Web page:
NEW caving guidebook publications are uncommon – most of the current regional guides in book format date back to the first half of the 1990s with the most recent being that for Mendip in 1999. The sixth edition of Caves of the Peak District was published in 1991 but has now been replaced by a new seventh, picking up from John Beck and Dave Gill’s compilation with a new pairing of John with Iain Barker.
Traditionally, caving guides once fell into an immediately recognisable small format with an encapsulated PVC cover, just like climbing guides, but more recent products have moved to the more cost effective (in publishing terms) laminated cover, and Caves of the Peak District is no different (plus it is the first to change to an A5 format). The publication, prepared by Hucklow Publishing on behalf of DCA, has a high quality feel as soon as you pick it up: the paper stock is good, the binding is stitched (essential for any book that will be subjected to years of rigorous use), the typeface modern, photographs and surveys are plentiful (and the line drawings are well printed: no jagged, fuzzy maps here!), and colour has been used to good effect throughout.
The bulk of the guidebook is divided by catchment areas, with the caves of each section in alphabetical order. Colour is employed to highlight warnings in red and clarify features within some surveys and maps. Cave names (with the basics of grid reference, grade, altitude, length and depth, and the nature of some sites, such as mine or dig) appear in a tinted box, thus giving a colour to each catchment as well – it all helps to find the location with greater ease.
Having said that, finding a specific cave does depend on an intimate knowledge of the Peak – if you do not know that Pritchard’s Cave is in the Hamps and Manifold catchment, you will search for a long time, given that there is no index. Too obscure? For cavers outside the region, you cannot assume that the catchment for some major sites are known: Titan (discovered since the old guide was published) does not have its own heading, so you must look within the Peak Cavern entry under Castleton.
This lack of indexing is a major failing in such a book, which exists to impart information. That early editions were unindexed is reasonable, as caves were presented in alphabetical order throughout, and not by catchment; however, with the introduction of the latter organisation in the sixth edition, the index came in but has now been lost. It appears that work is ongoing to prepare one that may be printed off and tucked into the back, but until then you may find yourself, as did I, looking up caves in the old guide to determine where to locate them in the new.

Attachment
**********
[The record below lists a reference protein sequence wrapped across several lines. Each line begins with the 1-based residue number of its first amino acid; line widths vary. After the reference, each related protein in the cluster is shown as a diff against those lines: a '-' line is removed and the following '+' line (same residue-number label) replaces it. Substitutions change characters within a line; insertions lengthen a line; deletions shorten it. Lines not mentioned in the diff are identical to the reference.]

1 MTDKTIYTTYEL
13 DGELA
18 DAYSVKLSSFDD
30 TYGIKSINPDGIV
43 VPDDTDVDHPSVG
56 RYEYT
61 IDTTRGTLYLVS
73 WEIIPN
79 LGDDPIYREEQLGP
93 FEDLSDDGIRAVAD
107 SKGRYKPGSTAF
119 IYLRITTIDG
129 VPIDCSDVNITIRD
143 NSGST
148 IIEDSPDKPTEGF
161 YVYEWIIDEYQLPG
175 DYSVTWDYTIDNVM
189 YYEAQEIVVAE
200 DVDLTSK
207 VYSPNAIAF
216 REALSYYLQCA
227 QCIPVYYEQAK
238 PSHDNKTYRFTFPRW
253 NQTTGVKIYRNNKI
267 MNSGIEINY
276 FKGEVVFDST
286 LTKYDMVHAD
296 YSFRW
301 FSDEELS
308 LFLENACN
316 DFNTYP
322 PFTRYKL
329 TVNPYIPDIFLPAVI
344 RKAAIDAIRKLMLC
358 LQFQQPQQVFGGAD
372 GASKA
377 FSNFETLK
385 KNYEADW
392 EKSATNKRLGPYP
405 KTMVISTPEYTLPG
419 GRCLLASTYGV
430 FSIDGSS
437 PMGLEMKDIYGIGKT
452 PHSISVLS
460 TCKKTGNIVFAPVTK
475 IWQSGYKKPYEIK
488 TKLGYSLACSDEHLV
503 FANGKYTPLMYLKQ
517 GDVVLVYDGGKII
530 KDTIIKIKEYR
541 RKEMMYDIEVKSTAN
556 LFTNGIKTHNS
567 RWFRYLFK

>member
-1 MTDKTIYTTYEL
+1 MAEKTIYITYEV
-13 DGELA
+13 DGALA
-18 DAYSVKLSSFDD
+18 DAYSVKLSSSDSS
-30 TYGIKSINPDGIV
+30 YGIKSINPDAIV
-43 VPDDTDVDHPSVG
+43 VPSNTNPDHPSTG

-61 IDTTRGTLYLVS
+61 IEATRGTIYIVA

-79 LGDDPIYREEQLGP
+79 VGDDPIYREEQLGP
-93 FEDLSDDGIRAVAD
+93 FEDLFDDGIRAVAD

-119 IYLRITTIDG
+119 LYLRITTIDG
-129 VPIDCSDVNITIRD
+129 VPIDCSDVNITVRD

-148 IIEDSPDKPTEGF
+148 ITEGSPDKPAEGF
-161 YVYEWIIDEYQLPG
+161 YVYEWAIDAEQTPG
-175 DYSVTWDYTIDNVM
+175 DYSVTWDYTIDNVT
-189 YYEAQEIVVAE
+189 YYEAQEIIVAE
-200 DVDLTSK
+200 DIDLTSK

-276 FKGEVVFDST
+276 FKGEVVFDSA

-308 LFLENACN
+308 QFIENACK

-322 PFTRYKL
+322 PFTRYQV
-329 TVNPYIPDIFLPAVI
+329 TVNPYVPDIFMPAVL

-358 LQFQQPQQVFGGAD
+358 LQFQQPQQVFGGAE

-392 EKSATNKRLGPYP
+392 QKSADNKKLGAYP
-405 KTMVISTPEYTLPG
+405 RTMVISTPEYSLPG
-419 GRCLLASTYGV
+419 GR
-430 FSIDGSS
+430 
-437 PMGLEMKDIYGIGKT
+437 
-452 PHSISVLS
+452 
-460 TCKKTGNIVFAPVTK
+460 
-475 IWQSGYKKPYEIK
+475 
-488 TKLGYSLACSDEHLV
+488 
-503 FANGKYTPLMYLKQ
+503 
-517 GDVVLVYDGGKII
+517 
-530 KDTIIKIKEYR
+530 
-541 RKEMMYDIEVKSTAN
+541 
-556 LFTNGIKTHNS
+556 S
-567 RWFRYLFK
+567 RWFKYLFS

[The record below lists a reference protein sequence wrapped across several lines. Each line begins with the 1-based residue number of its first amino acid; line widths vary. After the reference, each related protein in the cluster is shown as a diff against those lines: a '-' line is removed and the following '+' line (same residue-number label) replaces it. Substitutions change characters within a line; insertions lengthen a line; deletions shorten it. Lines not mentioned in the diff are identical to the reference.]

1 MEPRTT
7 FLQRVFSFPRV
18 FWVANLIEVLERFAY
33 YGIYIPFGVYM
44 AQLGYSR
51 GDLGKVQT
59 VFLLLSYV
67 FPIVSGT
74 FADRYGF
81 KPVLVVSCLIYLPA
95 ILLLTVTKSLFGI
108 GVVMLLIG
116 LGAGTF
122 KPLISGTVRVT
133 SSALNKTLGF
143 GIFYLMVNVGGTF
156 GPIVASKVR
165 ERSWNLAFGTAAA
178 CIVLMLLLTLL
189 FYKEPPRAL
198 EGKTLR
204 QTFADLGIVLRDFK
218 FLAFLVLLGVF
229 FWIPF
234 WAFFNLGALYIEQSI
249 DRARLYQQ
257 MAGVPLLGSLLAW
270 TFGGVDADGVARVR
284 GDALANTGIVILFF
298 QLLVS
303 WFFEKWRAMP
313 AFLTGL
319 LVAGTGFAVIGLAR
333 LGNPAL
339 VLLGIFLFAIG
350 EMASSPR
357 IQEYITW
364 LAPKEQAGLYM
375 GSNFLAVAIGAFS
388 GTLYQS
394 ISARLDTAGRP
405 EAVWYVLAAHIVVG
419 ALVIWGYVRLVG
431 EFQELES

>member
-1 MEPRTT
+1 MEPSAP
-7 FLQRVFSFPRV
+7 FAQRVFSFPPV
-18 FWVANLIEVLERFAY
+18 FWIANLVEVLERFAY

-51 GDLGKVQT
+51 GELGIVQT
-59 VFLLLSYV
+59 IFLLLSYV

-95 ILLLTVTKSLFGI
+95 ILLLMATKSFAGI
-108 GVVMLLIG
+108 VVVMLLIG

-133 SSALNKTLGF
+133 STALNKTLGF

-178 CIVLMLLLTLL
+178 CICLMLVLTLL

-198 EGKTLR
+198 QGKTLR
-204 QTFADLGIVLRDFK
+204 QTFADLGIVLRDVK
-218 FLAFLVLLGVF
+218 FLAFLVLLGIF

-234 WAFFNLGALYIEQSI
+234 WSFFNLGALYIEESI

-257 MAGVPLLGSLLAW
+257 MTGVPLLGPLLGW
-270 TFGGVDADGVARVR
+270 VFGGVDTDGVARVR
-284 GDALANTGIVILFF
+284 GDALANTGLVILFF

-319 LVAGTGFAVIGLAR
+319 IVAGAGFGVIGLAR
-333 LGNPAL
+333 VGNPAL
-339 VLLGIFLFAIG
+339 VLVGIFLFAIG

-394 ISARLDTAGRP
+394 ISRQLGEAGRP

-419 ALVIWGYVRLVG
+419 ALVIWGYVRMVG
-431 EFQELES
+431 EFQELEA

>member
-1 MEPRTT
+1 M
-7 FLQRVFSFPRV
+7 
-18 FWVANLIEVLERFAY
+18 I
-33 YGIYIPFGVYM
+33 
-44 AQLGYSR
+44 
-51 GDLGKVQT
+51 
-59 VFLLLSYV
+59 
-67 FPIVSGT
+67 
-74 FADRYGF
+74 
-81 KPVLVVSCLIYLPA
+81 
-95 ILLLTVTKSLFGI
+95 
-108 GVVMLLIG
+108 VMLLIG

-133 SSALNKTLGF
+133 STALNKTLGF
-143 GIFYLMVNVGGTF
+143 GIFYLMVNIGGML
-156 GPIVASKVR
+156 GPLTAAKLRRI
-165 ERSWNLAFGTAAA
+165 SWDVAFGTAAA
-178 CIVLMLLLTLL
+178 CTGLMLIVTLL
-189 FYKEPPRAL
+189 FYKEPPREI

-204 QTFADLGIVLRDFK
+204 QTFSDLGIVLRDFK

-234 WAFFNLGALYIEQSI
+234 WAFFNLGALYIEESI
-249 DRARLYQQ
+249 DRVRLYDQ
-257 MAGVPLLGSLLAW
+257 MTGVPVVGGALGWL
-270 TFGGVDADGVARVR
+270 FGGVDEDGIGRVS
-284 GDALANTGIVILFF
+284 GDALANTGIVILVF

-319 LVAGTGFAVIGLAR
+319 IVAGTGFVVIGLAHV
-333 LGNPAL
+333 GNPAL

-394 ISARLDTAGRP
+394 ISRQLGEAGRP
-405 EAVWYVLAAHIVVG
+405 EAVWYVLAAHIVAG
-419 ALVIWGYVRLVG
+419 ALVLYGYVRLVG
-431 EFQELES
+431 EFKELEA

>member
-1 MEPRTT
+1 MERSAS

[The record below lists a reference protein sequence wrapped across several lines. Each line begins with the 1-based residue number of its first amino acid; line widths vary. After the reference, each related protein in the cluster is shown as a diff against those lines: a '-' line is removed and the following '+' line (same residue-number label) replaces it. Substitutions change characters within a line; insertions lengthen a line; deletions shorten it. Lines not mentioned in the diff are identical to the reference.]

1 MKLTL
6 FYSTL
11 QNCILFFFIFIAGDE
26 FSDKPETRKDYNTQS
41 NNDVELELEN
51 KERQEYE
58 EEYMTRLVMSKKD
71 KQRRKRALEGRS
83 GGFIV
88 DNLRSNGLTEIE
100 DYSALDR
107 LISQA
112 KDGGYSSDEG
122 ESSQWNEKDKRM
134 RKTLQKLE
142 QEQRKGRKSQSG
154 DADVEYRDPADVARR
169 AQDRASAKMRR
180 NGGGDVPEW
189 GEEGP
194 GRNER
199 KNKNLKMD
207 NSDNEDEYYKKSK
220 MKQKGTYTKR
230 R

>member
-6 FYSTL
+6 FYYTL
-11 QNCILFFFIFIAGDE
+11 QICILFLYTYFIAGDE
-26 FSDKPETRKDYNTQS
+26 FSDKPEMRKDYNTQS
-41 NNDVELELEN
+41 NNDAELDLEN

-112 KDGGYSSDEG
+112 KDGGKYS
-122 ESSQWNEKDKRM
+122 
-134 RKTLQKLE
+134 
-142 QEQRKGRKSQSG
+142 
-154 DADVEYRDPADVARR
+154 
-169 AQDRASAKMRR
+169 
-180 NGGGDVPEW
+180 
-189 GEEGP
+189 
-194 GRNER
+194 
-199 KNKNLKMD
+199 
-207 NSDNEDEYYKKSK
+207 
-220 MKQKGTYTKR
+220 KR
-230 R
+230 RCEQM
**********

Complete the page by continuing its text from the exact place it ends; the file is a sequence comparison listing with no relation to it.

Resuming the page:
Other comparisons with the previous version are inevitable. In its slightly larger format, arguably maps and surveys are clearer (black ‘blob’ surveys have been replaced with a neater outline form) and, with a larger font, the pages are more readable. The old guide ran to 257 pages while the new has 316, representing an increased number of sites and extensions having been discovered (such as The French Connection in Bagshawe Cavern, as detailed on p32 of this issue).
Relevant sections record both tackle required and choice references for sites, just as the last edition, but with references laid out far more clearly; pitches and lengths remain mostly recorded in feet with metre equivalents in brackets (an oddity perhaps, given the time since caving and surveying in the UK essentially shifted to the metric system), with a brief list of suggested rope lengths (details of ladder and line have been removed).
Some imperfections exist (a number of typos were spotted, including the spelling for Alderley Edge in the title and running header, plus other errors of consistency in text and layout that suggest the book was not fully proofed, at least for the latter). Even so, while regrettable, some occurrences of this type are perhaps inevitable in such a fact-packed, wide-ranging publication and they do not diminish the worth of Iain and John’s work. They have assembled an incredible wealth of data here and Caves of the Peak District is eminently useful – it will certainly be well received and become a huge success.
That sentiment is tamped home by the very reasonable and realistic price of £20: its content easily imparts a higher value, so cavers seeking the latest information are in a win-win situation. Congratulations all round.